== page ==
Smooth as glass
Dreaming of a new truck?
Turn your dreams into reality, while avoiding the nightmare of buyer’s remorse, by doing some clear-eyed strategic planning long before stepping foot onto a dealer’s floor. A little bit of research, combined with a few truck-buying tips, will result in years of safe and productive job-site glass deliveries made in a truck right for you, your budget and business needs.
If you are a glazier who already knows exactly what type of truck you need in order to get the job done, congratulations. If, on the other hand, you find yourself wrangling over critical and potentially costly purchasing decisions—van or pickup truck, gas or diesel engine, aluminum or steel glass rack—consider the following suggestions.
For manufacturing cost efficiencies, overall weight savings and fuel economy, truck manufacturers have been lightening their pickup beds and van bodies during the past several years. For the glass rack builders, this evolution has required the design of more efficient racks. Lighter weight racks lower fuel costs, maintenance and greatly lessen wear and tear on engines, transmissions, brakes and tires.
Vans: If you need dry interior space to store and transport glass, tools and installation materials, a van might be the way to go. Depending on needs, van interiors can be outfitted with space-saving shelving and cabinets with lockable drawer systems. Vans hold particular appeal for big-city glaziers, who appreciate the security and parking features of narrow, enclosed vans. When it comes to racks, driver-side exterior van racks predominate, but both sides can accommodate glass racks. Typically, one curbside cargo door is exposed for interior access on double-sided van rack. An interior front bulkhead is recommended. This safety component might save lives should an unexpected stop suddenly propel the van’s load toward the driver’s cab space.
Pickups: Pickups offer glaziers plenty of features, including large double-sided racks for hauling storefront products, patio doors, large plate glass and other oversized items. Opt for an extended cab or crew cab, and watch your secure storage space grow. Add front rack extensions to carry stock-length metal for job-site window and storefront jobs. Ford, Chevy and Dodge remain the most popular work pickups, and all compare favorably for durability, strength and longevity. To ensure power, payload and productivity, the recommended engine is eight-cylinders in a 3⁄4-ton with a gross vehicle weight rating for 8,600 to 9,400 pounds.
What’s new in pickups
For the most part, trucks hauling glass and glass-related products are pickups or vans, with a medium-duty, 1-ton rounding out or anchoring some fleets. This year, however, the major manufacturers have made improvements worth noting. From redesigned cabs to extended service intervals, the newly introduced 2007 truck models offer features and benefits of particular interest to the glass industry.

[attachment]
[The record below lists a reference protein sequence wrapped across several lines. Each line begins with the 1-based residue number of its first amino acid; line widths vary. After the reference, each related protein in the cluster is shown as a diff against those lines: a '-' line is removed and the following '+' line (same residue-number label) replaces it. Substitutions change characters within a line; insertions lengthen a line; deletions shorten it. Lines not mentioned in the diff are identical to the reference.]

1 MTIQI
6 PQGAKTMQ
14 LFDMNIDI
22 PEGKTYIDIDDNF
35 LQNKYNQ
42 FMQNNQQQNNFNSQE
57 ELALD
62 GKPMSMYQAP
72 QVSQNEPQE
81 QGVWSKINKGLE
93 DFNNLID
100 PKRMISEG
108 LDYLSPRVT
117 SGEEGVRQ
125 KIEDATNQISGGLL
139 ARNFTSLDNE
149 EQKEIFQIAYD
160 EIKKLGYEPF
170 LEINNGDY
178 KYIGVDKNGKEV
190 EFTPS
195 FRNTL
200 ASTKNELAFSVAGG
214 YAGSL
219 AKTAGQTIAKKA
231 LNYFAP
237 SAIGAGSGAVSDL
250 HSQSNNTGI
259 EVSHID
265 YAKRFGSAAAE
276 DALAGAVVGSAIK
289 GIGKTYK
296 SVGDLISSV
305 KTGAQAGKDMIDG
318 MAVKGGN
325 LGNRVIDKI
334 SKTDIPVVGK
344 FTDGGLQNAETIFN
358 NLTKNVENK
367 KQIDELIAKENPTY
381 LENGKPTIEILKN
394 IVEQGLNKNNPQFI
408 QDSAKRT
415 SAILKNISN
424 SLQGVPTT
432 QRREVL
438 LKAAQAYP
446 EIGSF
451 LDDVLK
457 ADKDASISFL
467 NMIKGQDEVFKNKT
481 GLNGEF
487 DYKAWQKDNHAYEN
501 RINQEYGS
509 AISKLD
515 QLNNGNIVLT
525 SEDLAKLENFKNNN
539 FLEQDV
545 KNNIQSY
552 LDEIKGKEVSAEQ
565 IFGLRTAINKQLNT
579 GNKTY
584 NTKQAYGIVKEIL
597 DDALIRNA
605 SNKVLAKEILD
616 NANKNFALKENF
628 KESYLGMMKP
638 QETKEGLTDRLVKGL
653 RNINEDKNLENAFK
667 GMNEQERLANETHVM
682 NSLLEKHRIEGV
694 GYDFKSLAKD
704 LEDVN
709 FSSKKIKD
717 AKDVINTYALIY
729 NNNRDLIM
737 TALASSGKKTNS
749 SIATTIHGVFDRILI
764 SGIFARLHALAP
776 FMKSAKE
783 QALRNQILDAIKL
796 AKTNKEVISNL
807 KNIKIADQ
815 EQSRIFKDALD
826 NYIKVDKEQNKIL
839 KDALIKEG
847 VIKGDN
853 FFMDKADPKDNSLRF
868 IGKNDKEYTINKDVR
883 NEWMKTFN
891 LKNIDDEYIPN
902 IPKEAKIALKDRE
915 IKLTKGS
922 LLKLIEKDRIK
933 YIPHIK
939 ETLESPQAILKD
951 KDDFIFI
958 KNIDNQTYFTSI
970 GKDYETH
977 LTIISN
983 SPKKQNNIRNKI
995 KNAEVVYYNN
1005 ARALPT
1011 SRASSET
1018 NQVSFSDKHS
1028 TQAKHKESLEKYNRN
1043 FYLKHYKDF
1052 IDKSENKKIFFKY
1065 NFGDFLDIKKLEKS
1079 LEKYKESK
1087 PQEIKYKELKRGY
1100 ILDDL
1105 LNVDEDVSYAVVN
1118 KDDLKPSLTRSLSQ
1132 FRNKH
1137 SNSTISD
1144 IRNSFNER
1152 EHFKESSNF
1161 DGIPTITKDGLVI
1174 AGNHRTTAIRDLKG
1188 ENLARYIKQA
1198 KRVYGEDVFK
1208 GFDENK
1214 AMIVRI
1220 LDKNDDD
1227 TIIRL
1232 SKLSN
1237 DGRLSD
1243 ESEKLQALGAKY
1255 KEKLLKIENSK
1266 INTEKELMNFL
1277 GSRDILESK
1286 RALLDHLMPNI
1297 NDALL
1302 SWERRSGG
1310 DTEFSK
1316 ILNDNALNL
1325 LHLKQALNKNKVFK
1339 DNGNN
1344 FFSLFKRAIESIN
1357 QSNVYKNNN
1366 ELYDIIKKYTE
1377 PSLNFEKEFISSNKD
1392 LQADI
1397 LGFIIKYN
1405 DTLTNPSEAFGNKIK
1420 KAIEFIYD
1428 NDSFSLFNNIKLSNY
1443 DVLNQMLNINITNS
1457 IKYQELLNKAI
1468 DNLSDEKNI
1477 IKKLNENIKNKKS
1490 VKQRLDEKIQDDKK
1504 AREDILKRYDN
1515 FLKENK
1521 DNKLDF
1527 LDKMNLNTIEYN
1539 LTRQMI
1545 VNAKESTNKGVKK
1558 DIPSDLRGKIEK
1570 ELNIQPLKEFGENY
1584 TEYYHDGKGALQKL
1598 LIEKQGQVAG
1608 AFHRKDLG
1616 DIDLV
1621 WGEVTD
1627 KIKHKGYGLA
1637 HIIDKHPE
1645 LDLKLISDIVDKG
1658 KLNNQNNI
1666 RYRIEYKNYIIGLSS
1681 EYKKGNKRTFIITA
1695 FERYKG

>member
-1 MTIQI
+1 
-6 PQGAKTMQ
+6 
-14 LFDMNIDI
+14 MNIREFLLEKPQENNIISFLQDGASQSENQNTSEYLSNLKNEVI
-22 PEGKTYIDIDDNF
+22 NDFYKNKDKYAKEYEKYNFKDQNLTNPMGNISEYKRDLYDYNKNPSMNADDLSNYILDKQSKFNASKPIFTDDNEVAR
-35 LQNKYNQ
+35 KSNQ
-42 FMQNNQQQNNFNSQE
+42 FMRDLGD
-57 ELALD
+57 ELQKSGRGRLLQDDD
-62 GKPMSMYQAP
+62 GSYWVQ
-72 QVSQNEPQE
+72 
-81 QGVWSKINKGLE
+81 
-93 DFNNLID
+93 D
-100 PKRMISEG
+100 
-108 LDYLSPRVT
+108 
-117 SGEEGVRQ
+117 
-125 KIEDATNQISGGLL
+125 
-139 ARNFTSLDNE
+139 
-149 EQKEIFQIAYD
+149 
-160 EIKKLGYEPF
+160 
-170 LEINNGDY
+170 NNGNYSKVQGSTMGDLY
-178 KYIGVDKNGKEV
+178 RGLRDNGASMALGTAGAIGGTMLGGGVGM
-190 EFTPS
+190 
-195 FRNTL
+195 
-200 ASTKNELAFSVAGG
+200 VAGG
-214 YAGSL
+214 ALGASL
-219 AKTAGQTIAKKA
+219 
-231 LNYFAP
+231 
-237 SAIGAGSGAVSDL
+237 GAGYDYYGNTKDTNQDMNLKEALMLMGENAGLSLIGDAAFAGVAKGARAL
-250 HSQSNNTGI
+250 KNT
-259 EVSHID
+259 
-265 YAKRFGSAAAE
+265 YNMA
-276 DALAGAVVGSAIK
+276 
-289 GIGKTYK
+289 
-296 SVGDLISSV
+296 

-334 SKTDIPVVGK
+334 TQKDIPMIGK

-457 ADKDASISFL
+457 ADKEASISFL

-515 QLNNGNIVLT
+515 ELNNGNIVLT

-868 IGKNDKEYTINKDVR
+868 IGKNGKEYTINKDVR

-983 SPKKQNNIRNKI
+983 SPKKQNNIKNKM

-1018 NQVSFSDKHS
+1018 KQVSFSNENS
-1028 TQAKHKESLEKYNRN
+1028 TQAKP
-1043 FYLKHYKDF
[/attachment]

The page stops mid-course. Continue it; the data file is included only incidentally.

Ford SuperDuty 2008 model: Introduced earlier this year, this model boasts a redesigned hood and front end, featuring a newly enlarged “bold” grille that makes a statement while improving cooling and trailer-towing capacity. The SuperDuty is available in three cab styles: standard, super cab and crew cab, with the longer cab options increasing all-important storage space. Rising fuel costs have boosted the popularity of the crew cab, which can accommodate up to five people, eliminating the need for a second truck.
New power scope mirrors adjust, telescope, fold and extend about 3 inches longer than before. Complete with heated glass and an optional spotter mirror, these features—offered by Chevy, too—meet the glazier’s need for secure rear viewing when driving extra-wide vehicles with pickup-bed glass racks. Other 2008 Ford SuperDuty upgrades include:
• New 6.4 liter power stroke turbo-diesel engine
• Refined chassis and suspension
• All new interior
• Integrated tailgate step option
• Stow able tailgate
Chevy Silverado: The Motor Trend Truck of the Year, the Silverado also receives praise as Kelly Blue Book’s 2007 Best Redesigned Vehicle: “The Silverado impresses immediately with clean contemporary exterior styling and two equally smart-looking passenger cabin options. … Notably improved steering, braking, ride and comfort, combine in a vehicle that’s infinitely more satisfying in town and on the highway. Combined with the segment’s highest available [Crew Cab] towing capacity and horsepower as well as its best available fuel economy … Chevy’s newest pick-up is poised to make a significant impact in this era of tougher and more [luxurious] trucks.”
The upgraded Chevy Silverado debuted in 2007 and sports a redesigned, more aerodynamic cab, a stiffer chassis with suspension upgrades, and an all-new interior.